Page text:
Friday, 17 October 2014

'sounding like a girl'

It was a great blog post.
Beautifully written, filled with wise words on boundaries and work-life balance,
and the need to step back and say 'no' at times.
Know yourself.
Know your limits.
Out of courtesy to the blogger, who I respect hugely, and who is a well-known speaker and writer, I'm not going to name them, nor post a link.
Not that they need 'protected', but rather, this is not a post about calling them out: it's about calling out systems and structures that perpetuate misogyny in such a way that it is normalised to the point of subversive, unhelpful near-invisibility.

But back to the post...
In the midst of wise words, a phrase caught my eye,
took me out of the writer's intended train of thought and moved me along another parallel track.
The premise was the difficulty of saying no, and the added difficulty of doing such without a profusion of apologies,
of 'sounding like a girl.'
'Sounding like a girl'...
We've all heard variations of the ' a girl' phrase:
walk a girl.

As if there's something inherently wrong, bad, about the way girls - or women - do things.
And it's a phrase that's used at such a subconscious level that the inherent sexism and diminishing of women can be missed utterly.  One day I hope we can all find a more helpful analogy than the 'like a girl' trope which comes with such an implicit negativity regarding the voices of girls/ women.  Centuries upon centuries of thinking/ living/ working within the default framework of male hegemony have had some impact upon a possible female default response: to please, to be nice, to defer, not to make waves (and, should waves be created or anticipated, to apologise and apologise again).  Apologise for what, however?  For our right to exist, for self-determination, our right to express an opinion?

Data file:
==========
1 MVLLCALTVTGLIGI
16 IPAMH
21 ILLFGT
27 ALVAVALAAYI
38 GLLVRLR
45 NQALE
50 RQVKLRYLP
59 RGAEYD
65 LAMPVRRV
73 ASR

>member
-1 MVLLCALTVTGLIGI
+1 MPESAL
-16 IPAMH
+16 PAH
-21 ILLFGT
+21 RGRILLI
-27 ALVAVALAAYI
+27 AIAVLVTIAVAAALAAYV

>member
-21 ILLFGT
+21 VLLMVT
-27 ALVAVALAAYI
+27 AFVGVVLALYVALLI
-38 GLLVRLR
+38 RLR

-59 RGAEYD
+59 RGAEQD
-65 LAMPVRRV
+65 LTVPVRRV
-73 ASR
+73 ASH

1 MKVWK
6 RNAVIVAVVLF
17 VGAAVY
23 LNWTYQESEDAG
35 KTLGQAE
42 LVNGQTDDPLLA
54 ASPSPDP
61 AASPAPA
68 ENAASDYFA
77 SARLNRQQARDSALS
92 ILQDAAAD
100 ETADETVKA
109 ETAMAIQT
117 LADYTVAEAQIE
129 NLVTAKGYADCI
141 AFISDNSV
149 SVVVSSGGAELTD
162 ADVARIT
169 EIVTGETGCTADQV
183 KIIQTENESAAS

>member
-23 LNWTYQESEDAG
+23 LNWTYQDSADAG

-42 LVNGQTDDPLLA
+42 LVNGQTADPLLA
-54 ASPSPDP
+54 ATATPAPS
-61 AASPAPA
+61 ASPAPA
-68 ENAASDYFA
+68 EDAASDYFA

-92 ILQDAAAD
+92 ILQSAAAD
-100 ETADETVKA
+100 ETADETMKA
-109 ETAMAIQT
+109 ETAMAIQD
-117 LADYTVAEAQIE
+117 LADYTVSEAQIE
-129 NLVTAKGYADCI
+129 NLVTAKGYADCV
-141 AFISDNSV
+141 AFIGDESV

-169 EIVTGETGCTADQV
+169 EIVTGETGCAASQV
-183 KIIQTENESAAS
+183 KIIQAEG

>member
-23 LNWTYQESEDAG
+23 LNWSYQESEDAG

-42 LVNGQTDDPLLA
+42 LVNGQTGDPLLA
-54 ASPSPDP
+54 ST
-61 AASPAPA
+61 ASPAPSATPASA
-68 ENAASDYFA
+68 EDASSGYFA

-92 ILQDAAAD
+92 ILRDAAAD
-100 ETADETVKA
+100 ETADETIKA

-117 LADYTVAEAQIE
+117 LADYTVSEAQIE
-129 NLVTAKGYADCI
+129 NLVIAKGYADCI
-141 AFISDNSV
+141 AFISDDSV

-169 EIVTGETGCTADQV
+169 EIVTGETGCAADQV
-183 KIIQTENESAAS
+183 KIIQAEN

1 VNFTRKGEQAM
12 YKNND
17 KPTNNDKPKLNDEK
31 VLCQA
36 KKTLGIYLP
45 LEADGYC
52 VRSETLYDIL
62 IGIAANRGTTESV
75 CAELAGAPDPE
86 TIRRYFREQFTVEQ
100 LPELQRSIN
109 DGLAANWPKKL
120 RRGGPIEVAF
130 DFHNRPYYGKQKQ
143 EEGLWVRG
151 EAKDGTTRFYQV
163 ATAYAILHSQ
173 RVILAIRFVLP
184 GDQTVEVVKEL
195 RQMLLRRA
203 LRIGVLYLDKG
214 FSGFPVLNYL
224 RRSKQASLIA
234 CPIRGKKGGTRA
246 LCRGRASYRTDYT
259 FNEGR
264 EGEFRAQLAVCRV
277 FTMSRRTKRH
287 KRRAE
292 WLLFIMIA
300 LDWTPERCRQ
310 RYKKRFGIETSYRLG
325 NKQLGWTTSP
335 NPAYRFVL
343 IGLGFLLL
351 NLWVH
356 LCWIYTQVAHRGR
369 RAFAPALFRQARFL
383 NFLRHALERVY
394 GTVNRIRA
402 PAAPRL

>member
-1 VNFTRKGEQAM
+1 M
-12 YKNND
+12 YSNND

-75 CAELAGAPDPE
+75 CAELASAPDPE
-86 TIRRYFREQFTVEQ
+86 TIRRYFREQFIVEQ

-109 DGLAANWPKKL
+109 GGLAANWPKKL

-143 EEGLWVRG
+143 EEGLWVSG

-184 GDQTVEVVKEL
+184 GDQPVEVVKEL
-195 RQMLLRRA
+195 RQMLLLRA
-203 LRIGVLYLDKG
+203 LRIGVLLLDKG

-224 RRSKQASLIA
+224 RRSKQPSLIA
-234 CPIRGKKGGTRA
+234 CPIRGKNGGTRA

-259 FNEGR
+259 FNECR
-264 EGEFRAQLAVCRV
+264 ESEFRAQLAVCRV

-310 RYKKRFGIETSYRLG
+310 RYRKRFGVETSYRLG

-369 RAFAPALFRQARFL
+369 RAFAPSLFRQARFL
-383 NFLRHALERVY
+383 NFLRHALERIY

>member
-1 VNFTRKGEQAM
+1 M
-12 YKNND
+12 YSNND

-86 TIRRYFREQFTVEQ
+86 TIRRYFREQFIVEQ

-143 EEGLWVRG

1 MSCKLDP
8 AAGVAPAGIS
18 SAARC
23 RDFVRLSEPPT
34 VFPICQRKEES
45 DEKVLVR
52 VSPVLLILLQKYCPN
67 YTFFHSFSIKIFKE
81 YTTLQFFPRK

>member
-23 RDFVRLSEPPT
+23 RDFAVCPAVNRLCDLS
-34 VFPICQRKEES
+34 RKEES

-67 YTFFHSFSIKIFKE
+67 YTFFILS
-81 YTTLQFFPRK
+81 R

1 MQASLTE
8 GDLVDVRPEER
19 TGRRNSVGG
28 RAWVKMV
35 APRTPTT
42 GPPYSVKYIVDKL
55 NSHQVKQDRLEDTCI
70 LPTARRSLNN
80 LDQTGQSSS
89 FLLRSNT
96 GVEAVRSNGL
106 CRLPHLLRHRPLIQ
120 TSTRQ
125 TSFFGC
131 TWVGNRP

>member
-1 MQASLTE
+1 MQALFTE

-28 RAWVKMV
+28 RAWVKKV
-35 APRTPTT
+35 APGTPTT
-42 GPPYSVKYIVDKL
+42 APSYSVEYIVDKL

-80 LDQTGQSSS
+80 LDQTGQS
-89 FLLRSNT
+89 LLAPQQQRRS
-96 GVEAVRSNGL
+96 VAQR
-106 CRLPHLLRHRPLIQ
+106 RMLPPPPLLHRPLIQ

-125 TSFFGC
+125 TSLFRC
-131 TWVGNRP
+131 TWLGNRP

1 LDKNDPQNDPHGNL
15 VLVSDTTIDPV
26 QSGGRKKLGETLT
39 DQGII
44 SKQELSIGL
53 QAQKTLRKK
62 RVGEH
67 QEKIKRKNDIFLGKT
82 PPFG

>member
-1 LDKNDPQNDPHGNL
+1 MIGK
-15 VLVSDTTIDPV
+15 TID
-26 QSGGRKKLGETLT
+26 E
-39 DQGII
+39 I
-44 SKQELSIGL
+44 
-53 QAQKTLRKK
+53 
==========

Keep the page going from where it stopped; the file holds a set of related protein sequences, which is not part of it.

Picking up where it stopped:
Is 'sounding like a girl' so dreadful?
And if not, what then, is it to 'sound like a girl?'


or perhaps this:

Wouldn't it be awesome if 'sounding like a girl' was a thing to be celebrated?  I celebrate, rejoice, and give thanks for, voices of girls - young women - like Nobel Peace Prize winner Malala Yousafzai.  May she be an inspiration for other girls and women to find and use their own voices without fear...and as they do so, make outdated analogies obsolete and more than a  little ridiculous.

Friday, 10 October 2014

RevGals: random Friday Five

After a long time not playing... here's my RevGals Friday Five.
Karla asks:

1. How do you sign off in your emails, professional and personally? For example, you say “Blessings”, “Take Care”, “Remember, the Devil is watching you” (o.k. just kidding on that one.) Let us know and why… 

Most often it's 'Warm greetings', followed by my name, and then a tag signature quote by Cecil Beaton:
'Be daring, be different, be impractical, be anything that will assert
integrity of purpose and imaginative vision against the play-it-safers, the creatures of the commonplace, the slaves of the ordinary.'

Why?  'Warm greetings' was a way of not writing 'yours faithfully/ sincerely', was friendly but could be taken as formal/ informal.  
The Beaton quote - echoes for me of Rom. 12:2 'do not be conformed to the world, be transformed' - idealist, even at this age, who doesn't just want to wish for change, but to be part of the change I wish to see?

 2. If you were an animal TODAY, what is it and why? 
My day: a case of...'is it hot in here, or is it just me?'